Samui Wining & Dining
Going Native
Joining the locals in Chaweng for lunch at Daeng’s Restaurant.


Going NativeEach month our photographer, Khun Grit, and I take a wander around the island. Our purpose is to drop into a local Thai restaurant that visitors to the island probably wouldn’t know about, and try it out for ourselves. They tend to be places that locals and expats who live nearby frequent, have traditional Thai fare and are good value for money.


Our travels often take us down to the south of the island and over to the west coast. However, this month we popped into a bustling part of Chaweng off the Beach Road and had lunch at Daeng’s Restaurant. It’s easy enough to find, if you are on the lake road with the Pizza Company, McDonald’s and Starbucks on your right and the lake on your left then continue on to the top of the road. At the mini-roundabout, turn right and it’s about 200 metres along on the right-hand side, 20 metres before a 7-11 store. You can park up on the opposite side of the road or there’s a little paved road down the side of the restaurant that you can get a car down and you can park up around the back.


Khun Daeng has owned and managed restaurants for more than twenty years in her native Chaiyphum in the north-east of the country and also in Bangkok, and for the last ten years, here on Samui. In that time, she’s had several restaurants in the same area and moved into this building nearly a year ago after her last restaurant was washed out in floods. There’re two aspects to the restaurant, one is traditional Thai and Issan cuisine with a few Western dishes thrown into the mix. And the other is a ‘5 Star’ chicken franchise. Over the course of a month she sells more than 1,200 whole basted and roasted chickens and ducks (140-200 baht) cooked on a rotisserie plus thousands of Thai-style snacks on sticks (20-25 baht) from this part of the operation. Mostly it’s take-away, although customers are more than welcome to sit down over lunchtime with many locals who often take half of it back to their workplace for an afternoon nibble.


Inside the restaurant there’s half a dozen tables with free water available. And they’ll bring over some glasses with ice for you. They also have bottled water and soft drinks (15-30 baht), tea and coffee (20 baht) and beers from 50 baht. Khun Daeng does all the cooking, and most of the talking, both in Thai and in English. And she seems very comfortable cooking on the wok, serving take-away chicken and conducting conversations with three different tables – all at the same time. If it’s busy, just take a seat and she’ll be right with you.


The menu is in English and there’re around 25 dishes on it, with many offering a choice of having the dish with chicken, pork, seafood or vegetables. Curries such as Thai green and red, Penang and massaman are 60-80 baht and are top sellers. And there is a whole range of stir-fry dishes with garlic and black pepper, fried basil and chilies, sweet and sour, oyster sauce and with cashew nuts (60-70 baht). As you would expect there’re also plenty of noodle dishes (50-60 baht) and traditional Thai soups (70-80 baht) any one of which is a meal in itself.


She also has classic, very spicy, Issan dishes like larb moo and som tam (40-50 baht) and prawn tempura (70 baht). And a couple of Western dishes that she makes for some of her regular expat customers. Cheeseburger and chips, roast chicken and chips and battered fish and chips are all 120 baht. And the latter has proved just as popular with Thai customers. “I’ve been making fish and chips for many years for British customers and a while ago some of my local Thai customers decided to try it, now they order it all the time and love dipping their chips in mayonnaise. There’re no cultural barriers when it comes to tasty food.”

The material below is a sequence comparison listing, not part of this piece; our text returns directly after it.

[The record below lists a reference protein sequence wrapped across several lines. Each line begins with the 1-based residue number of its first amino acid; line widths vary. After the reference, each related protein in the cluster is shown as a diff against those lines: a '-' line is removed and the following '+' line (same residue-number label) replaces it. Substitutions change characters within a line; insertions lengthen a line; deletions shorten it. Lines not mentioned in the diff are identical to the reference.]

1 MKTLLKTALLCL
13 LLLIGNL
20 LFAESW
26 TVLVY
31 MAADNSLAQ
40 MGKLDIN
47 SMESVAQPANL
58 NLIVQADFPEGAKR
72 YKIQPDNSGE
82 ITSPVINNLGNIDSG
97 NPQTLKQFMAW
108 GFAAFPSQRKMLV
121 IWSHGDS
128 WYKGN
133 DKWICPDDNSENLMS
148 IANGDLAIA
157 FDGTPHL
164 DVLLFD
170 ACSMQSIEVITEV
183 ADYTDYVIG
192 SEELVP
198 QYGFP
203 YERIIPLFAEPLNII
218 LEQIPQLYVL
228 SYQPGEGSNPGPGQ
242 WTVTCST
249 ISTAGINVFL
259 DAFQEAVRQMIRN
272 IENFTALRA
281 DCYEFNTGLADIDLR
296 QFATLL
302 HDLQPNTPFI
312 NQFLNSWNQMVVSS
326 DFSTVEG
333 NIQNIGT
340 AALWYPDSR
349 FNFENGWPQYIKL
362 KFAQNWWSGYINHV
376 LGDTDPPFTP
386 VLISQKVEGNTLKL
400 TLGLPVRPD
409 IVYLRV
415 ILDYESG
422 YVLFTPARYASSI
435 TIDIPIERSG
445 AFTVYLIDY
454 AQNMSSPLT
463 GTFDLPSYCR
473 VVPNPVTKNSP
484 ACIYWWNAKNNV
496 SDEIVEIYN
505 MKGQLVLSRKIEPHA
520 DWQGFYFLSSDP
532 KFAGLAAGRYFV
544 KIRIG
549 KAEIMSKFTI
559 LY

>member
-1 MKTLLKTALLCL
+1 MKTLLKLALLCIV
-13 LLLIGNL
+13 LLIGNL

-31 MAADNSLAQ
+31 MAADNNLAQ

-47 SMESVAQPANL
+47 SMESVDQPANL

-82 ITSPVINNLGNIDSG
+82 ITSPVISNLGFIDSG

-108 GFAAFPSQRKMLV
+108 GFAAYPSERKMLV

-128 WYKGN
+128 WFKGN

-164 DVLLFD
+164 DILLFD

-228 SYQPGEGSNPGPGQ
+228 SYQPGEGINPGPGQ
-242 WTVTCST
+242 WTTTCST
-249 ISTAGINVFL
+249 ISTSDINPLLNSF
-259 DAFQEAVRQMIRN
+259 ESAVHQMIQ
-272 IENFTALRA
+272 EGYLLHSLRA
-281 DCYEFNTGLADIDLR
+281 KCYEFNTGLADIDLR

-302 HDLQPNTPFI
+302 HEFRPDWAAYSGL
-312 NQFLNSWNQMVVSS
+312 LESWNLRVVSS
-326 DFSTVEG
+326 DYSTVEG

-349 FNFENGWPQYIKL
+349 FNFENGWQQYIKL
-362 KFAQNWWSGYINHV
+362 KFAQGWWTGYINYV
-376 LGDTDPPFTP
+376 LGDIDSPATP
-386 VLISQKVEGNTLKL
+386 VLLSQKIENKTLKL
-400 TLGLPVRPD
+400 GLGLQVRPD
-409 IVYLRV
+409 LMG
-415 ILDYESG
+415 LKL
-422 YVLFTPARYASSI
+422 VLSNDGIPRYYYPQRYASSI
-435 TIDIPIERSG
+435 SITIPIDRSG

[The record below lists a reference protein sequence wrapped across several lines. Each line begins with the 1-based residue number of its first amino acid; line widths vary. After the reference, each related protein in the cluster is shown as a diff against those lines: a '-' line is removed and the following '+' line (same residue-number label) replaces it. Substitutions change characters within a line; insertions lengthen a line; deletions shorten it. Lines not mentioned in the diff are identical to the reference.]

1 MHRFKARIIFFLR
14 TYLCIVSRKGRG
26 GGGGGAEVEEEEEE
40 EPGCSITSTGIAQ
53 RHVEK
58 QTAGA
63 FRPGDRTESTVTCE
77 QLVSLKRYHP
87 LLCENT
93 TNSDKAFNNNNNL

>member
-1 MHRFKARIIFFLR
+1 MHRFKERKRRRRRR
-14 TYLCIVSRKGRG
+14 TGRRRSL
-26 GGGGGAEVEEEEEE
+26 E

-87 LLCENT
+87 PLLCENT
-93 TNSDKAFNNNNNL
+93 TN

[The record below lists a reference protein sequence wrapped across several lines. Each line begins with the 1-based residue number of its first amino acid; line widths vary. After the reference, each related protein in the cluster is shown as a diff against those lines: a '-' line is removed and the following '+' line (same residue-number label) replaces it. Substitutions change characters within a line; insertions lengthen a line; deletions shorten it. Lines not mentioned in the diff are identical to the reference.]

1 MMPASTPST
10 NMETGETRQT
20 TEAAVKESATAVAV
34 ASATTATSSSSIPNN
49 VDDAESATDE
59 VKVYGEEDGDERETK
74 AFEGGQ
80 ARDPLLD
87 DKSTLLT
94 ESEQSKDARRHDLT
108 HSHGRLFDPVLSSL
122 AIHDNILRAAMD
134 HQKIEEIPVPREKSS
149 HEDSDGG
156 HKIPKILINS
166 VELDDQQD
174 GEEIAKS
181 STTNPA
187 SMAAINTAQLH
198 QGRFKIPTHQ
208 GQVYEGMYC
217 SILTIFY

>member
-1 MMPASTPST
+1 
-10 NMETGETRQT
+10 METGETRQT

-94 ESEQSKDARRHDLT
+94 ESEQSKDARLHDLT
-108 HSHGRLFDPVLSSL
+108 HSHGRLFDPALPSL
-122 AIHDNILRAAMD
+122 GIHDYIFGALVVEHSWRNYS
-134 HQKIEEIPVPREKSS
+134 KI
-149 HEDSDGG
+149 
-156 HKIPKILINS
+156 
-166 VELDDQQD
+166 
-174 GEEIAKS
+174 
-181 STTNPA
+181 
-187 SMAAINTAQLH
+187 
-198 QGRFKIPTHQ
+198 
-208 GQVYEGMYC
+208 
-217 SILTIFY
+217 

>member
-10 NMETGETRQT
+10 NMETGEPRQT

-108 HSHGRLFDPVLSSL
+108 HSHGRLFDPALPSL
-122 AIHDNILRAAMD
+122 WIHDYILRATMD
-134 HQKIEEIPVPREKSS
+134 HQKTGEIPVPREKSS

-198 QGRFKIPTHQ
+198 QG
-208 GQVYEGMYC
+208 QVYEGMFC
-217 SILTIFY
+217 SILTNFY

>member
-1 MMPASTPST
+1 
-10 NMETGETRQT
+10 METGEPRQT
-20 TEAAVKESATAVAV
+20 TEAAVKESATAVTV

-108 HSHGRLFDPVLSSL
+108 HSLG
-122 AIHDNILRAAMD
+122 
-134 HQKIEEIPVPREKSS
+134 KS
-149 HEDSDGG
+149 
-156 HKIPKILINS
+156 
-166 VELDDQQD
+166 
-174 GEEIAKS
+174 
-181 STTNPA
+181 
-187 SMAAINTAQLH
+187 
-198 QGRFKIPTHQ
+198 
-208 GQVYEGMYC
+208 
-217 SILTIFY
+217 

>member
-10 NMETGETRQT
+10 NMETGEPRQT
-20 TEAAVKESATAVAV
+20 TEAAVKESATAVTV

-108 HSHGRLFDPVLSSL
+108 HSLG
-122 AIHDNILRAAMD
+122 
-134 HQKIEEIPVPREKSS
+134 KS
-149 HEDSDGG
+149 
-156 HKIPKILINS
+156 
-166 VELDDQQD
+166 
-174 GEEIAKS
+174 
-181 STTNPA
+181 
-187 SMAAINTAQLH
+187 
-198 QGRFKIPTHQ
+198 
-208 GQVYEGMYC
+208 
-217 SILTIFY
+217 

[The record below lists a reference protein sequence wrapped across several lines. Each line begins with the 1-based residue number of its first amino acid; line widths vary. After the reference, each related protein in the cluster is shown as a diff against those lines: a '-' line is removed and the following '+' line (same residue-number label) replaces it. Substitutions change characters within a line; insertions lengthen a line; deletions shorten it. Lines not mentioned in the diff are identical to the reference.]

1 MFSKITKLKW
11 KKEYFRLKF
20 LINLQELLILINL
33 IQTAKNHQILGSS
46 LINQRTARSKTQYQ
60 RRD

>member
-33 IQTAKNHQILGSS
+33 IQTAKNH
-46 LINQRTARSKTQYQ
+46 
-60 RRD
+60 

Most days she’ll have some additional specials on depending on what she sees at the morning markets. Sometimes it’s whole fish or ribs with tamarind sauce and every day she makes deep-fried bananas and ice-cream for ‘Big Alan’, one of her very regular customers. He’s a personal trainer and pops in several times a day between training sessions and as he’s burning up quite a few calories during the day he can indulge himself in some sweet treats. None of the specials are on the menu as they change every day but you can simply ask about them. And if there’s a particular Thai dish you like but isn’t on the menu, again just ask and if she has the ingredients she’ll make it for you. Lots of her Thai customers have ‘off-menu’ items, although it’s more about making certain dishes just the way they like them.


Her son and daughter-in-law, Khun Ton and Khun Puuey, work with her and her eighteen-month old granddaughter, Lily, is usually running around as well. You can tell that family is very important to her from all the pictures and photographs on the walls. And she’s very proud of her daughter who is studying medicine at university in Bangkok, although she’s made to earn her keep in the restaurant in the holidays. Amongst the family photographs, snapshots of customers and pictures of past kings there’s one that stands out. It’s a photograph of Khun Daeng with the former world snooker champion, Stephen Hendry. He was playing some exhibition pool matches on the island a few years ago and she had the chance to play him and nearly beat him. She potted all seven of her balls in a row but missed the black and Stephen Hendry naturally then cleared up. It seems she’s just as accurate with a pool cue as she is with a chopping knife.


Daeng’s Restaurant is open from 10:00 am until 10:00 pm every day of the week. The food is fresh, delicious, delivered promptly and always with a smile and is good value for money. And that is the essence of a great little local restaurant.


Johnny Paterson


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